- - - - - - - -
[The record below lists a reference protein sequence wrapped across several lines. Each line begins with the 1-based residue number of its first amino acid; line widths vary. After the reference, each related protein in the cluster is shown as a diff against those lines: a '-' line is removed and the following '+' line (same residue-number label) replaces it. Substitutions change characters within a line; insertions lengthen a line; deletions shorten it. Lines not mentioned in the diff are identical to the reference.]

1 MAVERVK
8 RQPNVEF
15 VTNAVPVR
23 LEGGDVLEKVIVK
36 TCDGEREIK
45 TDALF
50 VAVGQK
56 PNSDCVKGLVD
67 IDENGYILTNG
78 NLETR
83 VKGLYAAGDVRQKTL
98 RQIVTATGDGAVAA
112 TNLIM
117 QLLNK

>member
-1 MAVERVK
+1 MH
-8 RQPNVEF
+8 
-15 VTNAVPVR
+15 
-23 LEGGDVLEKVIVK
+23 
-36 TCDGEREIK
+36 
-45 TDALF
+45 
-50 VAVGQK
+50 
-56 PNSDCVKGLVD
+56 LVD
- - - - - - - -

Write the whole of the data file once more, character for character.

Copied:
[The record below lists a reference protein sequence wrapped across several lines. Each line begins with the 1-based residue number of its first amino acid; line widths vary. After the reference, each related protein in the cluster is shown as a diff against those lines: a '-' line is removed and the following '+' line (same residue-number label) replaces it. Substitutions change characters within a line; insertions lengthen a line; deletions shorten it. Lines not mentioned in the diff are identical to the reference.]

1 MAVERVK
8 RQPNVEF
15 VTNAVPVR
23 LEGGDVLEKVIVK
36 TCDGEREIK
45 TDALF
50 VAVGQK
56 PNSDCVKGLVD
67 IDENGYILTNG
78 NLETR
83 VKGLYAAGDVRQKTL
98 RQIVTATGDGAVAA
112 TNLIM
117 QLLNK

>member
-1 MAVERVK
+1 MH
-8 RQPNVEF
+8 
-15 VTNAVPVR
+15 
-23 LEGGDVLEKVIVK
+23 
-36 TCDGEREIK
+36 
-45 TDALF
+45 
-50 VAVGQK
+50 
-56 PNSDCVKGLVD
+56 LVD